Dau. Go, call her in: But firit, to try her skill, Reignier, stand thou as dauphin in my place : Question her proudly, let thy looks be itern; By this means shall we found what tkill the hath.

Reig. Fair maid, is't thou wilt do these wond.

rous feats?
Pucel. Reignier, is't thou that thinkest to be

guile meio
Where is the dauphin?-come, come from behind;
I know thee well, though never seen before.
Be not amaz’d, there's nothing hid from me :
In private will I talk with thee apart;
Stand back, you lords, and give us leave awhile.

Reig. She takes upon her bravely at first dah.
Pucel. Dauphin, I am by birth a fhepherd's

My wit untrain'd in any kind of art.
Heaven, and our Lady gracious, hath it pleas'd




To shine on my contemptible estate:
Lo, whilft I waited on my tender lambs,
And to sun's parching heat display'd my cheeks,
God's mother deigned to appear to me ;
And, in á vifion full of majesty,
Will'd me to leave my base vocation,
And frèe my country from calamity!
Her aid the promis'd, and assur'd success:
In complete glory she reveal'd herself ;
And, whereas I was black and fwart before,
With those clear


which shie infus'd on me, That beauty am I bleft with, which


fee. Ask me what question thou canit possible, And I will answer unpremeditated : My courage try by combat, if thou dar'ft, And thou shalt find that I exceed sex. Resolve on this: Thou shalt be fortunate, If thou receive me for thy warlike mate. Dau. Thou hast astonish'd me with thy high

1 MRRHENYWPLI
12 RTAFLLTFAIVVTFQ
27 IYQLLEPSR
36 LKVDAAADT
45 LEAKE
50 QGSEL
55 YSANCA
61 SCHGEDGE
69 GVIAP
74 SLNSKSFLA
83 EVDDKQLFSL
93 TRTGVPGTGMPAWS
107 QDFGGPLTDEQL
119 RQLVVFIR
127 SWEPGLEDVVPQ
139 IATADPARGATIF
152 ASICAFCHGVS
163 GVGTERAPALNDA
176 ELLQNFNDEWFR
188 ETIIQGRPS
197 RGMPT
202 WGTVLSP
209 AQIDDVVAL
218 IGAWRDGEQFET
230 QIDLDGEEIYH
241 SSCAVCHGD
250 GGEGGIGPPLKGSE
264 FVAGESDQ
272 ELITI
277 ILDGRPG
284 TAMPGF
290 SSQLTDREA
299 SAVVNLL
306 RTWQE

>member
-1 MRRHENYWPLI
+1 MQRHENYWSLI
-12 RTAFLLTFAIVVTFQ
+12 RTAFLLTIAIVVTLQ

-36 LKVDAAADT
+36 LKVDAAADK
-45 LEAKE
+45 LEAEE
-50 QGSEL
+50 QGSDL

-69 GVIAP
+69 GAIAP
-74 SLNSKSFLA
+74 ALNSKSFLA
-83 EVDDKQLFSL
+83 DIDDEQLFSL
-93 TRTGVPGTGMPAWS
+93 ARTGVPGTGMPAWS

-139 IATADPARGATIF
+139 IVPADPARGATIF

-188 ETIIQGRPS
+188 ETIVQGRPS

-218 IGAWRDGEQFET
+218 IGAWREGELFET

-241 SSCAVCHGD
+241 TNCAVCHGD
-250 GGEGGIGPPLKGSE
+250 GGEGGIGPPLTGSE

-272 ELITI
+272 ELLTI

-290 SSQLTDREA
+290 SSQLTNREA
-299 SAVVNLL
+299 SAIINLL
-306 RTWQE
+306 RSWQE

terms: Only this proof Pll of thy valour make--In single combat thou shalt buckle with me; And, if thou vanquilheft, thy words are true; Otherwise, I renounce all confidence. Pucel. I am prepar'd: here is my keen-edg'd

fword, Deck'd with fine Aeur-de-luces on each side; Thewhich, at Touraine in faint Katharine's church.

yard, Out of a deal of old iron I chose forth,

Dau. Then come o'God's name, I fear nowoman. Pucel. And, while I live, I'll never fly no man. [Here they fight, and JOAN LA PUCELLE overcomes. Dou. Stay, stay thy hands; thou art an Amazon,


And fightest with the sword of Deborah.
Pucel. Christ's mother helps me, else I were too

weak. Dau. Whoe'er helps thee, 'tis thou that must

help me: Impatiently I burn with thy desire; My heart and hands thou hast at once fubdu'd, Excellent Pucelle, if thy name be so, Let me thy servant, and not fovereign be; ?Tis the French dauphin fueth to thee thus.

Pucel. I must not yield to any rites of love, For my profession's sacred from above : When I have chased all thy foes from hence, Then will I think upon a recompence. Dau. Mean time, look gracious on thy proftratę

thrall. Reig. My lord, methinks, is very long in talk. Alen. Doubtless, he shrives this woman to her

smock; Else ne'er could he so long protract his speech. Reig. Shall we disturb him, since he keeps no

mean? Alen. He may mean more than we poor men

do know: These women are shrewd tempters with their.

tongues. Reig. My lord, where are you? whạr devise you Shall we give over Orleans or no? [on?

Pucel. Why, no, I say, distruitful recreants ! Fight 'till the last gasp; I will be your guard. Dau. What the fays, I'll confirm ; we'll fight

it out. Pucel. Allign'd I am to be the English scourge, This night the fiege assuredly I'll raise :